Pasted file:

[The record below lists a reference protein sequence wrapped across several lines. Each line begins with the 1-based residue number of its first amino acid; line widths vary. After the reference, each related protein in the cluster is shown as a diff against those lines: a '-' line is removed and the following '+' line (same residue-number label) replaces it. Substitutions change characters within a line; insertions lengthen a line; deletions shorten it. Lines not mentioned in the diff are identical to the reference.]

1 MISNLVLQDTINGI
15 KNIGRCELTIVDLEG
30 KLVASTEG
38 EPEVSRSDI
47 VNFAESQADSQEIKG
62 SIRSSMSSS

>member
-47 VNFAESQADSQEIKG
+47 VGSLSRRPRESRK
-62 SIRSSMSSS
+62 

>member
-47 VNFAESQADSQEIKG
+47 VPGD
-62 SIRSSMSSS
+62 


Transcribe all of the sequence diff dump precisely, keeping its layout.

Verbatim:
[The record below lists a reference protein sequence wrapped across several lines. Each line begins with the 1-based residue number of its first amino acid; line widths vary. After the reference, each related protein in the cluster is shown as a diff against those lines: a '-' line is removed and the following '+' line (same residue-number label) replaces it. Substitutions change characters within a line; insertions lengthen a line; deletions shorten it. Lines not mentioned in the diff are identical to the reference.]

1 MISNLVLQDTINGI
15 KNIGRCELTIVDLEG
30 KLVASTEG
38 EPEVSRSDI
47 VNFAESQADSQEIKG
62 SIRSSMSSS

>member
-47 VNFAESQADSQEIKG
+47 VGSLSRRPRESRK
-62 SIRSSMSSS
+62 

>member
-47 VNFAESQADSQEIKG
+47 VPGD
-62 SIRSSMSSS
+62 